Xanax, though a drug of the similar class, acts differently on the body than alcohol. It’s relatively known for its sedative properties; sleep-inducing and muscle relaxing. Its main goal is to slow down regions of the brain that correlate with fear, anxiety, and agitation.
Being that users feel overly calm on Xanax, many will disregard the notion that combining it with alcohol is deadly. Especially those who are abusing without a prescription. Though, it should be noted that Xanax works differently in individuals. Some may feel the desired euphoria while others will find nausea, double-vision, stomach bleeding, and muscle tremors.
With people using regularly, the common short-term effects are as followed:
- Dry mouth
- Depression (usually once high is complete)
- Urination troubles
- Lack of sex drive
- Shortness of breath
- Mood changes
The effects either substance has on the body over a longevity of time can play out for the rest of a user’s lifetime. Therefore, if you or someone you know is still new to the substances, there’s the chance to warn them of the consequences to come. Users who’ve already been abusing for a long period of time still have a chance at becoming healthy, but due to their body’s structuring - which acts alongside these drugs - it will be much more difficult.
With alcohol abuse’s long-term effects, you will find severe damage to certain areas of the body. Specifically, the liver is in worst fate as there are the possibilities of fatty liver disease, alcoholic hepatitis, and cirrhosis.
Likewise, the brain is also harmed with abused alcohol drinking. Suffering from a variety of injuries such as a lack of Vitamin B, Wernicke’s encephalopathy, Korsakoff’s psychosis. Much of the time, alcoholics will develop two or more of these effects at a time, leaving them in a necessity of hospitalization.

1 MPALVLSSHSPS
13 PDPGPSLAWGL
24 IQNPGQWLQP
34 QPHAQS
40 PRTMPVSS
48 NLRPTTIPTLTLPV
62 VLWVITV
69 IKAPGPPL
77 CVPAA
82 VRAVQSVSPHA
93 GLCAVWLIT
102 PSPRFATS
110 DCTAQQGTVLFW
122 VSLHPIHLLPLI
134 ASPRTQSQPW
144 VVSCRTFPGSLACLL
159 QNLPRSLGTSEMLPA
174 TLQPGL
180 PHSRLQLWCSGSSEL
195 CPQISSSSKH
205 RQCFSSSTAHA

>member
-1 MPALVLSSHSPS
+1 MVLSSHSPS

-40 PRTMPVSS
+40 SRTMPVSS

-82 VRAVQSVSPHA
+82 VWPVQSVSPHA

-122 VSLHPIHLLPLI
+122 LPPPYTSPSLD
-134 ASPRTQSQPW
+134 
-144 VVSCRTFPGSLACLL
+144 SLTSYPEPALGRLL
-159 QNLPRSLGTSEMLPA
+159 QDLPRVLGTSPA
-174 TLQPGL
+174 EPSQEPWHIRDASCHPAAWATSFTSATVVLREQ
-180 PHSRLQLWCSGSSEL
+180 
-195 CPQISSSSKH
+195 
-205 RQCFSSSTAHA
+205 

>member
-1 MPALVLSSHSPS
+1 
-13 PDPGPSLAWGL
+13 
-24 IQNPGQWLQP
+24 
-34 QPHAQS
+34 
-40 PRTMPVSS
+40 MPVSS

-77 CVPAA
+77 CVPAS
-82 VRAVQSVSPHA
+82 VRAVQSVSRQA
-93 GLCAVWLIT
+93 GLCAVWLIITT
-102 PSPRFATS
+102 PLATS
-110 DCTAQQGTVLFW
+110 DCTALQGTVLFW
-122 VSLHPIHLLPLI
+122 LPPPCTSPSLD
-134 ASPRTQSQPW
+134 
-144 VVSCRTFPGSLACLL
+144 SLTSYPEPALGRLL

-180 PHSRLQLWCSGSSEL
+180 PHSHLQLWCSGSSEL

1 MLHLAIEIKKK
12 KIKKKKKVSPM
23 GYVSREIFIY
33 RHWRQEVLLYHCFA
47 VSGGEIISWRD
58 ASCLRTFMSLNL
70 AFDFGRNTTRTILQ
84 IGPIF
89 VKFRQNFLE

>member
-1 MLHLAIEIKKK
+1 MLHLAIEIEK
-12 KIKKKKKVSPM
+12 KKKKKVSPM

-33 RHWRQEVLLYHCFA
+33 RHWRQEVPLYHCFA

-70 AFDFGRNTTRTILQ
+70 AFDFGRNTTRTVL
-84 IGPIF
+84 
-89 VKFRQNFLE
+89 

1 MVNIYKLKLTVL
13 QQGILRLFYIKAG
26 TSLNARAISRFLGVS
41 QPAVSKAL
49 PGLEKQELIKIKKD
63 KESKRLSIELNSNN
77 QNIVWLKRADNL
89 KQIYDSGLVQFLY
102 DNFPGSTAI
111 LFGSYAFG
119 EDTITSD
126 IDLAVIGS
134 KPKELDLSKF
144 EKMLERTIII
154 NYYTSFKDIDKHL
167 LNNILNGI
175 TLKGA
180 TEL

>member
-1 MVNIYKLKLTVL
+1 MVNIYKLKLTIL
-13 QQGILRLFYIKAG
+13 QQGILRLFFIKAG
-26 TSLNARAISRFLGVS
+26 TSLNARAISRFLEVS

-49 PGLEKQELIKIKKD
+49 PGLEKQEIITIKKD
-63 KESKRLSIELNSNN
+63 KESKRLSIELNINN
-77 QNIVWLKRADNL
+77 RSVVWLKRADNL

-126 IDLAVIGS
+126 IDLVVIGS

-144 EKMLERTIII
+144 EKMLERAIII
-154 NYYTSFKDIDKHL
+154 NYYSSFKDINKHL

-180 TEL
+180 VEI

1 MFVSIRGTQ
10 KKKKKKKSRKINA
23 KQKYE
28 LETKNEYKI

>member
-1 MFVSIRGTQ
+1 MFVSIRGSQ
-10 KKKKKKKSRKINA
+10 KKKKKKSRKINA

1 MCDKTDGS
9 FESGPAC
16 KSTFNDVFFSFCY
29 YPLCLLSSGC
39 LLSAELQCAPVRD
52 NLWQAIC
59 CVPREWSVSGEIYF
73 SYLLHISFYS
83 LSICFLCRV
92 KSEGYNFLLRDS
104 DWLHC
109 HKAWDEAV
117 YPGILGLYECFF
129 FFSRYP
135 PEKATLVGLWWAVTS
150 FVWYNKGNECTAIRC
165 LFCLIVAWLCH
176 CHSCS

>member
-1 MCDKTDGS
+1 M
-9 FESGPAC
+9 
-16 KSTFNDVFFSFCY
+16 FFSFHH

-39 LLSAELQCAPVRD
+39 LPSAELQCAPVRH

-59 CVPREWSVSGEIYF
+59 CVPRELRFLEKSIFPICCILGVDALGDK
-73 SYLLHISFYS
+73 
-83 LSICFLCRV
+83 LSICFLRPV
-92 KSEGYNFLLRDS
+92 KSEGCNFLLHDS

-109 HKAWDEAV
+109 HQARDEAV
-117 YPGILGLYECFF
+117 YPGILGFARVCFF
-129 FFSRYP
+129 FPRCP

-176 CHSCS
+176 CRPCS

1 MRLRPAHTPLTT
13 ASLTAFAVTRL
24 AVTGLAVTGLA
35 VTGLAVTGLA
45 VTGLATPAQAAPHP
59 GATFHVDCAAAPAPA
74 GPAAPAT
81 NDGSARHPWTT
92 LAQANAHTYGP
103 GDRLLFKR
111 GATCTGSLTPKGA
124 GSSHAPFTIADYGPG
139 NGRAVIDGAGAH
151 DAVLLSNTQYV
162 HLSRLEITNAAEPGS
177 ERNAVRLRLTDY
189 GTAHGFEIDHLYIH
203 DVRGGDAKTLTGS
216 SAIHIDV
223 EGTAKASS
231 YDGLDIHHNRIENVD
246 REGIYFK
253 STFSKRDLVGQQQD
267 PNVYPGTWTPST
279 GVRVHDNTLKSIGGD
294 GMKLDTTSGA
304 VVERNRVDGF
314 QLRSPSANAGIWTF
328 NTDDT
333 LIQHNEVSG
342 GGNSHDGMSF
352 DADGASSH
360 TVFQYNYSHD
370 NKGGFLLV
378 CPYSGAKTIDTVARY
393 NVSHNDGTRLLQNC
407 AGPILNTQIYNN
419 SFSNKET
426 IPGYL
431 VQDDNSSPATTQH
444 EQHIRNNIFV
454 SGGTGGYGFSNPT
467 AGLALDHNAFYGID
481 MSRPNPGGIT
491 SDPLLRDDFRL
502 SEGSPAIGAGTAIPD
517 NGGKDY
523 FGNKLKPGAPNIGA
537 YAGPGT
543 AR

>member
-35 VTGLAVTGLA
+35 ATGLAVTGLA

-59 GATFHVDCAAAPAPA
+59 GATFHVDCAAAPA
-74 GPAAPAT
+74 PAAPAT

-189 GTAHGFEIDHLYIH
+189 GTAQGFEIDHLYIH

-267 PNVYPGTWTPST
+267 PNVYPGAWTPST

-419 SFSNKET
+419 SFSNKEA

Xanax finds itself affecting similar areas of the body through long-term use. The liver especially is affected as Xanax is known to create an abnormal amount of liver enzymes. Usually resulting in permanent liver damage.
Just as with any other substance, over time, the body will begin to believe the drug is normal to its functioning. The brain will also adjust to this normal, creating an addiction with powerful capabilities. When withdrawing, Xanax abusers can expect to have difficulty thinking clearly, mood swings, and poor memory.
Over a sum of years, Xanax users have the chance of experiencing the following:
- Respiratory depression
- Severe depression
- Violent natures
When looking overall of the above information, you can see where the combination of these two substances can lead. As mentioned, taking Xanax while drinking alcohol will only amplify the effects of both. Leaving the user feeling very high, but also putting them in a position of much danger.
If you or anyone you know is currently suffering from addiction or you have more questions about the effects of integrating Xanax with alcohol, Stonewall Institute Treatment Center is glad to help. Please, give us a call at 602 535 6468 or send us an email at email@example.com.
Posted by Stonewall Institute Treatment Center on Tuesday, August 22nd, 2017 @ 8:41PM
Categories: Drug Treatment Arizona